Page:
View Full Version : starting out cold...then torturing the opponent

07-20-2002, 01:37 PM
just wondering if anyone else has the same problem. ill start out cold, plain dead for a stroke. an hour or so later, my stroke warms up, i catch a gear, and im unbeatable for hours on end. its weird why it takes me a while to get my rythm going. anyone know why im so weird? no smart ass answers please. anyone else have this problem?

07-20-2002, 01:57 PM
Your not weird or if you are then so am I. It's about the same for me. I think it just takes more time for some of us to warm up. If I practice by myself and do a few stroke drills first at a slow pace it happens faster. I blame mine on not playing on a regular basis. However It's been pretty rare anytime in my life that I could just jump up and play full speed. The exception would be when I played almost every day. Stretching exercises may help, especially your arms and upper body. Just a thought, it does help me when I take a little time to do such.

07-20-2002, 02:44 PM
It is a common problem. Doesn't mean much gambling, but is deadly in tournament play. A number of successful tournament players, are so, because they have a knack for hitting you with 100% play right out of the box. Yet in a no time limit session they may in fact not be all that tough to beat. Without naming names there, more players that fall into this category then you might think. Money players often lose to what they perceive as inferior players in tournament play. The truth is, in that arena, the best player is the one that can get there. It may not be the most skilled.

07-20-2002, 08:00 PM
If you believe you 'start out cold' you will more times than not, 'start out cold'. Your mind is a very powerful insturment for suggestion. Ever see a shot miss, just the way you imagined it moments befor you shot?

It has been my experience that when I am not shooting as well as I expect to when matching up, I find my self looking for an excuse. "Starting out Cold" is a fairly common excues for early misses. If you aren't in a rhythm at the beginnig of a match, you head is somewhere else.

I preach "pre-shot routines" if you have one, let it be more pronounced in your first match. Dwell on the "pre-shot routine" as much as possible. Pre-shot routines tend to help block out distractions like "Starting out cold".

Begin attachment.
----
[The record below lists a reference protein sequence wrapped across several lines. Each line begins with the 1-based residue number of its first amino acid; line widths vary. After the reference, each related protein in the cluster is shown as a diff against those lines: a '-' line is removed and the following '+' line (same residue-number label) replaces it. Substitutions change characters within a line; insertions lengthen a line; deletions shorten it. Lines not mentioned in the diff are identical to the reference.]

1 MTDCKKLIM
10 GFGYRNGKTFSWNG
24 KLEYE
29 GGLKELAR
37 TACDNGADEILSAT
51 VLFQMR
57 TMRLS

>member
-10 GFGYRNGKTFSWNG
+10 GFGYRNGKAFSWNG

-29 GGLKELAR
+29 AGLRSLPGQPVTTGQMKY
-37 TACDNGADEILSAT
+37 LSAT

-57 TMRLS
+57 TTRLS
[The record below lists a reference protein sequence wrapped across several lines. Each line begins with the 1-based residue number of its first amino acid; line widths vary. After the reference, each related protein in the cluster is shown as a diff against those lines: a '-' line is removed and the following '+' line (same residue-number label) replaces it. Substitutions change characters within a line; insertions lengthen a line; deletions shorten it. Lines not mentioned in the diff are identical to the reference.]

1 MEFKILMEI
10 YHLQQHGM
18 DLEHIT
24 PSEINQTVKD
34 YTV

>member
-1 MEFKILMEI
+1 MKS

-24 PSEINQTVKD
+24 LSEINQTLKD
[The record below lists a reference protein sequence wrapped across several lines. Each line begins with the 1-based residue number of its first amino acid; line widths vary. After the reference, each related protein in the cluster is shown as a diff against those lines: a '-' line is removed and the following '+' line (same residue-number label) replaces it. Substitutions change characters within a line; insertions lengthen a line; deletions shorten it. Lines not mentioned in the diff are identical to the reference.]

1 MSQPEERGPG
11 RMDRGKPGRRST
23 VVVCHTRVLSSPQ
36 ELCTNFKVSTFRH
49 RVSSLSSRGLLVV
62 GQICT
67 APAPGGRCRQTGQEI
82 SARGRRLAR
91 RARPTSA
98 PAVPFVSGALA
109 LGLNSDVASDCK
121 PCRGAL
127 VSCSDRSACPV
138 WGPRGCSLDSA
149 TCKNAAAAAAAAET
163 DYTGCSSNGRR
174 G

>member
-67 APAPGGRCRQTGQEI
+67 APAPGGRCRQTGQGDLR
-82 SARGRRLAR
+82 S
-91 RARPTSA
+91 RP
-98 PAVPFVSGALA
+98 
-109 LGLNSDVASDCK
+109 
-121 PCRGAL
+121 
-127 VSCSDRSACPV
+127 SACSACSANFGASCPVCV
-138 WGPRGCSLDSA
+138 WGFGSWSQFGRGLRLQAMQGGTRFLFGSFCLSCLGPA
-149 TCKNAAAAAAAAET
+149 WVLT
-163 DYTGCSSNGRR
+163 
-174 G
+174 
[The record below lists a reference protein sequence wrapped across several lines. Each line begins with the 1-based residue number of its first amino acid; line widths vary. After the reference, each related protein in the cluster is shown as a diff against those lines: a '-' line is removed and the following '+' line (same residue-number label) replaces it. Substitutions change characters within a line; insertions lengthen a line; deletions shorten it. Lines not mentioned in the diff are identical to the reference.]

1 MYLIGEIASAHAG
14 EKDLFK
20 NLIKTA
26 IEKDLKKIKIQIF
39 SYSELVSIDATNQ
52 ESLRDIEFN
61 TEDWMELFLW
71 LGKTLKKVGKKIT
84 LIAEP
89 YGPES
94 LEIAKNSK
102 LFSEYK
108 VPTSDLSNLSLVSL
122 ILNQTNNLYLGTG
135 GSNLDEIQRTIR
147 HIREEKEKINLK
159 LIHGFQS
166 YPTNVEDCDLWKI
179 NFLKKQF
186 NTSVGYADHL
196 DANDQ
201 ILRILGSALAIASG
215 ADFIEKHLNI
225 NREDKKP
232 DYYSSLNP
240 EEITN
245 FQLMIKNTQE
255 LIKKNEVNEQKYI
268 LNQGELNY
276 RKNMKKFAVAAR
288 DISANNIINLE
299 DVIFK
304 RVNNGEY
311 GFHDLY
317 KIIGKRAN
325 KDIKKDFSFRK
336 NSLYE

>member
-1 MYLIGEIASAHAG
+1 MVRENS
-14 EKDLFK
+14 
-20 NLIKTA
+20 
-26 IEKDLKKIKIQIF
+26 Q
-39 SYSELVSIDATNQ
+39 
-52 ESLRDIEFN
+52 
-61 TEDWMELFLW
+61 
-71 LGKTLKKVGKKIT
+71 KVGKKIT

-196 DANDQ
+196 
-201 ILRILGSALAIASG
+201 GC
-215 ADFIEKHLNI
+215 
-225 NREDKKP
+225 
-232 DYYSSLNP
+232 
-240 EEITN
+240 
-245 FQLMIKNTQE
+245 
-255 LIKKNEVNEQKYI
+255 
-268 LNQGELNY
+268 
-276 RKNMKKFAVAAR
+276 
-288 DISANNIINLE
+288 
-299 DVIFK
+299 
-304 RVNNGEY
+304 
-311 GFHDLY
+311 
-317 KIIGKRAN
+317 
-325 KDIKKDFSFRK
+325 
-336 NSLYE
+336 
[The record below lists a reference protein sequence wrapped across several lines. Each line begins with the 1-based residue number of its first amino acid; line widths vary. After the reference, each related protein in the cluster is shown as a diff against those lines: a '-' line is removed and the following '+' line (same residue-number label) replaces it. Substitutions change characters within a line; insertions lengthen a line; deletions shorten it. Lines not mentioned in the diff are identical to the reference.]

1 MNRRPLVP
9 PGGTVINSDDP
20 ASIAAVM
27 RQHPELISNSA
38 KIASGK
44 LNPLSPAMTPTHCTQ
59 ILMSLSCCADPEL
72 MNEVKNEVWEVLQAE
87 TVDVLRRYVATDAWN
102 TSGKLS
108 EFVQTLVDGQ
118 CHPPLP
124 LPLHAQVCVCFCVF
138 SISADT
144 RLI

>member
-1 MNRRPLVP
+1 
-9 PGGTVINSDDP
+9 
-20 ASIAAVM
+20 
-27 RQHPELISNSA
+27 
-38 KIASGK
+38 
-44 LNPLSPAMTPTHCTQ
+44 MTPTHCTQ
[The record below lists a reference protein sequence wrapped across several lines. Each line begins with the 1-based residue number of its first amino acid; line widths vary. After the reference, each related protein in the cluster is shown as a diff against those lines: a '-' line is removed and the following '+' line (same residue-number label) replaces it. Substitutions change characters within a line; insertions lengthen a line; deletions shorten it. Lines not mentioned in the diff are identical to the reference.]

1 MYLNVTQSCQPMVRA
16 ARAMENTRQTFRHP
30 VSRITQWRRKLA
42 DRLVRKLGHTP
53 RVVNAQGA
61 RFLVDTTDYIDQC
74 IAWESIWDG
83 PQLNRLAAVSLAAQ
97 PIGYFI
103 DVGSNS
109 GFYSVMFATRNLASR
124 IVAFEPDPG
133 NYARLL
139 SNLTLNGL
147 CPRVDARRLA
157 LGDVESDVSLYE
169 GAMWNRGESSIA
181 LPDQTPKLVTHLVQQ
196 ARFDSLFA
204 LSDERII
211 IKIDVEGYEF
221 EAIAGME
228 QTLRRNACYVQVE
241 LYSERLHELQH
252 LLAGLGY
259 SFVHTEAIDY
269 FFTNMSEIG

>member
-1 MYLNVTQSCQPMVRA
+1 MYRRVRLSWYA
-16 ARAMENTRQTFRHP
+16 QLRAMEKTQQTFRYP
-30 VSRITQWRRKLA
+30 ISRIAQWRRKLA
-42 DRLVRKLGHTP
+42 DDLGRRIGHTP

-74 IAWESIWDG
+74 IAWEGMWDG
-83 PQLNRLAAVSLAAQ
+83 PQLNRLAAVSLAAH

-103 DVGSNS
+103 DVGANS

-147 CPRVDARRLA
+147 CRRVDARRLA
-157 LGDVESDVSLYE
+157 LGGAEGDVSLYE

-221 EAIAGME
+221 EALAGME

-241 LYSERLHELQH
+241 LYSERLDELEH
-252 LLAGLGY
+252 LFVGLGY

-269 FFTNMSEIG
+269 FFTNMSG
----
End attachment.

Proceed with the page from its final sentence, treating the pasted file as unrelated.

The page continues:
p.s. If you don't have a pre-shot routine, now is the time to develope one.

Voodoo Daddy
07-20-2002, 08:09 PM
Coming up as a kid I watched the man who schooled me get out of his car, go to the table and run balls. I asked him once how he was able to do it day in and day out, he said "if you cant run out from the car you should run back to it!" I'm a slow tournament starter but quick outta the gate for dough...wish I wasnt dyslexic...HAHAHAHAHAHA!!

07-20-2002, 08:40 PM
If you're weird, put me in an institution. It wasn't until reading an article by an instructor who shall remain nameless did I realize why I can't win tournaments or haven't won one thus far. This author wrote an article differentiating between the tournamet player and the match player Squash match I know he meant money player. The tournament player is that guy that can sit for an hour get up kick ass, sit for a half get up and kick ass. The money player gets stronger as he goes along, raises the bet at the appropriate time. That's not a quote but, that article convinced me that I'm a money player. Somethings got to be wrong when I'm destroying players on a daily and when I get in a tournament I feel like I'm on another planet. That's when I gave up trying to get my name on a wall and shot for getting Kahn on the lips of many. Think about it and try to discern which class you fall into based on your problem I think I know. It doesn't really matter which one it is. Respect is respect. Although I feel I was superior to the guys who beat me. They are superior indeed because I lost plain and simple. In that format of play, I lack the ingredient to get the job done. So I would like to take this time to formally welcome you to this fraternity of cutthroat gentlemen, fantastic weilders of the stick, the gents with ice water in their veins all must respect The Money Players.

07-20-2002, 08:48 PM
If being 'unbeatable for hours on end' is a problem, I have missed this one. Never been bothered with this ailment. I can't tell you what to take for it.

Chris Cass
07-21-2002, 11:40 PM
Hi A,

I had the problem of not being able to come out of the gate also. It's a good idea to play some races to five tourneys. Then you haven't a choice but come out. That'll cure ya.

Changing gears is what all good players have. Catching different gears while gambling, is a good thing too. The best players are the ones who are able to win, by just enough.



07-22-2002, 06:04 AM
Most of the time I am a slow starter and end up making every ball I touch. That just the way it is. Other times, in practice before the tournament, I am on fire right out of the cue case, and then drop off for one reason or another, which is obviously worse if I don't get put out quick.

There is something to be said for not getting enough time to get going, not warmed up,...and so on. Even Superbowl Champs can go out and get killed by a crappy team, if the crappy team is clicking.

I try to arrive before everyone each week at the tournament and get extra practice so I will be warm. I do have the problem of sitting for awhile and then getting cold. If constantly play, I only get better. So, in between matches, I like to find someone to play to stay warm.


07-22-2002, 06:57 AM

07-22-2002, 07:06 AM
Good morning:

If you would like to play on a table with "Tight" pockets, you should visit Chris in NC's room. He has a table with 3.5" pockets.

Dr. D.